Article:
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The Marlin 39 Club

Discussion in 'Rifle Country' started by AStone, Mar 11, 2007.

  1. skeeter1

    skeeter1 Member

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    Can't fault you at all for that trade. Colt Diamondback is one of my favorite revolvers. One of my reasons for hanging onto the 39 (other than it's a great rifle) is that it's the first one that my late dad helped me pick out for myself. The only way the 39 is going away is when I'm pushing up daisies.
     
  2. Shrinkmd

    Shrinkmd Member

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    Best trigger?

    I know there is an upgraded trigger for the marlin centerfire rifles, but what do people recommend for tuning the 39A trigger?

    Also, a pity you can't dryfire a .22lr (although I've read/been told that a ruger 10/22 doesn't matter, but not to dryfire a 22lr revolver or the marlin 39a)

    Any advice?
     
  3. Sniper X

    Sniper X Member

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    linky to the up-graded trigger for the Marlins!! Actually if it would get rid of my pretty gold trigger on my 1968 336RC forget it! I think the trigger is GREAT on this thing! Just curious though!!
     
  4. SwampWolf

    SwampWolf Member

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    Hey, Sniper X: Did you warn the seller of that Marlin to keep his hands up and to not call the police until after you left the scene of the "highway robbery"? Great deal!
     
  5. Sniper X

    Sniper X Member

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    I know! I felt like I should have been wearing a mask when I bought that one! I am still all giddy about getting a 336RC from 68 that is as new condition, especially for 250 out the door!
     
  6. kola

    kola member

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    Hey all...new to the site,,just bought me a Marlin 39a...sweeeeeeeet rifle

    she cost me 500 clams and I put a bushnell 1.5-4.5 scope on her.

    ..can't wait to shoot er'

    I could have bought alot of other guns for cheaper but I wanted this baby bad...there is something to be said about tradition and quality.

    I bought some remington cyclone 22lf high speed hollowpoints for starters...any suggestion on good/bad ammo for this beauty?

    ..I also have a Marlin 336W 30-30..now big brother has a little sister.. :)

    peace courage and fight for freedom!!!

    Kola
     
  7. Sniper X

    Sniper X Member

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    I could have bought alot of other guns for cheaper but I wanted this baby bad...there is something to be said about tradition and quality.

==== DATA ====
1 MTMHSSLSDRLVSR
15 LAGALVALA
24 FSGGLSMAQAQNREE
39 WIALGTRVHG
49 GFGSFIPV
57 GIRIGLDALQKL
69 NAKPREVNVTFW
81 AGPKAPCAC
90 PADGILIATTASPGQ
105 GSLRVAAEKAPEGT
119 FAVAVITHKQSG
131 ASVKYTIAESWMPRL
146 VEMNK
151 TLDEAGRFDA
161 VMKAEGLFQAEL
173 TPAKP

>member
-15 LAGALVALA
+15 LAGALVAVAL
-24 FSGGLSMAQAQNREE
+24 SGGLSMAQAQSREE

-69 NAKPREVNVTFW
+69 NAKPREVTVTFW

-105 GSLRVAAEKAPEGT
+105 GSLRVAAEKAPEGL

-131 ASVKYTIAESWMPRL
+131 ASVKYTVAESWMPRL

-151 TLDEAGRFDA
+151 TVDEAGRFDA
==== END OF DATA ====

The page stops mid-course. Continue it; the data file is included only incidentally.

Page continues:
Kola, in here you are prechin to th Chior my freind! No justification here for buying a Marlin!!!!!
     
  8. Brassman

    Brassman Member

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    Kola

    My experience is that the 39A will literally eat anything you feed it. My normal ammo is the Remington Gold Bullet from Wal-Mart which cost about $10 for 550 rounds. I also shoot in the backyard with CB Longs. If you shoot very many CB's at a time, you should run a boresnake through the barrell or rod with a brass brush. CB's will make a mess of your barrel in just a few rounds. You'll love that rifle, maybe even more than the 336. It's a little heavy and a little long, but that's what makes the 39A so accuarate and fun to shoot. Like I said, it'll eat anything you feed it and not cost an arm and leg while doing it. Happy shooting. Oh, and welcome to the club too.
     
  9. batex

    batex Member

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    Had to jump in here and add my .02. I found this nice 39A in a local pawn shop last week for $200 out the door. The bluing shows very little wear, it's from 1979 so before the crossbolt safety, and check out the wood! If you can believe it, this wood was covered over with a thick paint like varnish. I took a chance, stripped it, and followed recommendations of an article I found to refinish it. I was astounded! Makes me wonder about it's history if someone covered up this sort of wood with a paint. In short, I've become a big Marlin fan lately. So much so that I bought a nice 336 CS in 35 Rem also for $200. Love this thread. Thanks for listening!